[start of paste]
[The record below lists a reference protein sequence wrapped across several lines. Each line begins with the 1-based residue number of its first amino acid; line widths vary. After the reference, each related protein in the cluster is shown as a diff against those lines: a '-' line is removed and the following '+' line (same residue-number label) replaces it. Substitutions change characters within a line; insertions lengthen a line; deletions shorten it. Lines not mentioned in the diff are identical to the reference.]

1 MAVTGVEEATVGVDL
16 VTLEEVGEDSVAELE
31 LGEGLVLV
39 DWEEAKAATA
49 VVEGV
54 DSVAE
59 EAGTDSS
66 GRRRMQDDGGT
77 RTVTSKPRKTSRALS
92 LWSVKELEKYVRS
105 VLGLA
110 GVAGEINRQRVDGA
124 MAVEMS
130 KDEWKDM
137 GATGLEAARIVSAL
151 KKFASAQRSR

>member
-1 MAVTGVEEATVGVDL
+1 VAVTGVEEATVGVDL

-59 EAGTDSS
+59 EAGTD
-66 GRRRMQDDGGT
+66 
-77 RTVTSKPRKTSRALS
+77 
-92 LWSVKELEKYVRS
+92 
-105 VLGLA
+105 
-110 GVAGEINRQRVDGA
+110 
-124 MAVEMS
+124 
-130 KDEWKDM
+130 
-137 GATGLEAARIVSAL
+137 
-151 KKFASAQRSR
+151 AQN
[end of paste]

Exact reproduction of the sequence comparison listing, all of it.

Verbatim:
[The record below lists a reference protein sequence wrapped across several lines. Each line begins with the 1-based residue number of its first amino acid; line widths vary. After the reference, each related protein in the cluster is shown as a diff against those lines: a '-' line is removed and the following '+' line (same residue-number label) replaces it. Substitutions change characters within a line; insertions lengthen a line; deletions shorten it. Lines not mentioned in the diff are identical to the reference.]

1 MAVTGVEEATVGVDL
16 VTLEEVGEDSVAELE
31 LGEGLVLV
39 DWEEAKAATA
49 VVEGV
54 DSVAE
59 EAGTDSS
66 GRRRMQDDGGT
77 RTVTSKPRKTSRALS
92 LWSVKELEKYVRS
105 VLGLA
110 GVAGEINRQRVDGA
124 MAVEMS
130 KDEWKDM
137 GATGLEAARIVSAL
151 KKFASAQRSR

>member
-1 MAVTGVEEATVGVDL
+1 VAVTGVEEATVGVDL

-59 EAGTDSS
+59 EAGTD
-66 GRRRMQDDGGT
+66 
-77 RTVTSKPRKTSRALS
+77 
-92 LWSVKELEKYVRS
+92 
-105 VLGLA
+105 
-110 GVAGEINRQRVDGA
+110 
-124 MAVEMS
+124 
-130 KDEWKDM
+130 
-137 GATGLEAARIVSAL
+137 
-151 KKFASAQRSR
+151 AQN